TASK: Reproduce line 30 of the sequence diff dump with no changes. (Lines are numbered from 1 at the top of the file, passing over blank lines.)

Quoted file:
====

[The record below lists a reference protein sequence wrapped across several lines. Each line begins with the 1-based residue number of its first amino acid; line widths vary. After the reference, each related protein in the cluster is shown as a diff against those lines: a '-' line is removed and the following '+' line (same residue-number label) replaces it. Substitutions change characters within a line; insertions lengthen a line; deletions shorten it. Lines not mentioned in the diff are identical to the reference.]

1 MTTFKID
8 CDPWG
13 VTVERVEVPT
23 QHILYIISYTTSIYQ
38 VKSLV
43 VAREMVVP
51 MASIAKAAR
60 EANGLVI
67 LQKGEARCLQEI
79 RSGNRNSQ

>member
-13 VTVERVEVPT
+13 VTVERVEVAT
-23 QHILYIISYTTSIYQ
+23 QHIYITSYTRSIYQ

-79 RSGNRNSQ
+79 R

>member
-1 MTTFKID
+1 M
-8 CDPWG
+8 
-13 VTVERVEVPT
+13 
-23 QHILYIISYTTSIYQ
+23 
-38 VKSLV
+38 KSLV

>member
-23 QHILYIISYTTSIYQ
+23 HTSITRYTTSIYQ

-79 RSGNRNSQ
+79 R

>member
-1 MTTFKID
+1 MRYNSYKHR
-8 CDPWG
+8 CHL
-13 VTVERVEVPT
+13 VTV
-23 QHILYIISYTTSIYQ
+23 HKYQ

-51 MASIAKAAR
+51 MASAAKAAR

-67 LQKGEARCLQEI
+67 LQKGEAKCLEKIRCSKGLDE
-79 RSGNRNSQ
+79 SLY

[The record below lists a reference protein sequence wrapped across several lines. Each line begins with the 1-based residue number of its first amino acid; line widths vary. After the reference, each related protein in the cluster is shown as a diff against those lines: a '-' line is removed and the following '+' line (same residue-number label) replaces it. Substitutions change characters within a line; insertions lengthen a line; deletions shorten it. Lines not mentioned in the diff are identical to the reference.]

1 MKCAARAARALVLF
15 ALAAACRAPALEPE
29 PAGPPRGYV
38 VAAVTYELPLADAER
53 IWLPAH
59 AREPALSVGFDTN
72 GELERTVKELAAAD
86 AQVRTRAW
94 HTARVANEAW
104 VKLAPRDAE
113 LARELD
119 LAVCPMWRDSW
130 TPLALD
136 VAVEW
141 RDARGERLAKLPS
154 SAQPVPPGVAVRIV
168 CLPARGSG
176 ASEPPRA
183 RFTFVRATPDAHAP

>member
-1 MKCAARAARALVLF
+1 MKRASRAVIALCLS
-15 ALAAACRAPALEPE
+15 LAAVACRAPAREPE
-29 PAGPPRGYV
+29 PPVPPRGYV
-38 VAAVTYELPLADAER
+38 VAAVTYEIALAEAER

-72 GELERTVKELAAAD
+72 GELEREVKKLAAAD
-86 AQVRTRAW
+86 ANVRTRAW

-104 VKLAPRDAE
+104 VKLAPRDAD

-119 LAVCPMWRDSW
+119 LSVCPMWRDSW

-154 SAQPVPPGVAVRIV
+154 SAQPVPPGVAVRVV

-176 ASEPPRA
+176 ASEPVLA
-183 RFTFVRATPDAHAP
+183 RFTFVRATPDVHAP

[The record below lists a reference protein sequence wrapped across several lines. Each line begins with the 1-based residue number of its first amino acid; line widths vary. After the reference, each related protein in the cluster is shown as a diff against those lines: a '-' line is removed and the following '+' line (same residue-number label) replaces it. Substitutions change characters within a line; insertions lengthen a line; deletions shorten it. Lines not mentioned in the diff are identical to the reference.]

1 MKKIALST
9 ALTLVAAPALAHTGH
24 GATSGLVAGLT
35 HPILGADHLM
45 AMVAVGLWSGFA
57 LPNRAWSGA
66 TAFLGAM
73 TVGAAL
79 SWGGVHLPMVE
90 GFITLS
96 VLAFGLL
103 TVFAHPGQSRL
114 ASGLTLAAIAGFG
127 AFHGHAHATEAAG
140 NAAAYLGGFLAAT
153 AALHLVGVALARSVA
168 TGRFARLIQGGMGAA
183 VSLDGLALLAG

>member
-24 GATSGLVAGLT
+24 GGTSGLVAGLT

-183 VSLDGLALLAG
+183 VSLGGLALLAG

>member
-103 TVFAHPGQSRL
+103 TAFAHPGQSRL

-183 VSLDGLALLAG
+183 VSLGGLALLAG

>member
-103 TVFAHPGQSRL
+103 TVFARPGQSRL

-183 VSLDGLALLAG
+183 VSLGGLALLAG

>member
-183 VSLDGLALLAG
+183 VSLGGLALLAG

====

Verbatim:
>member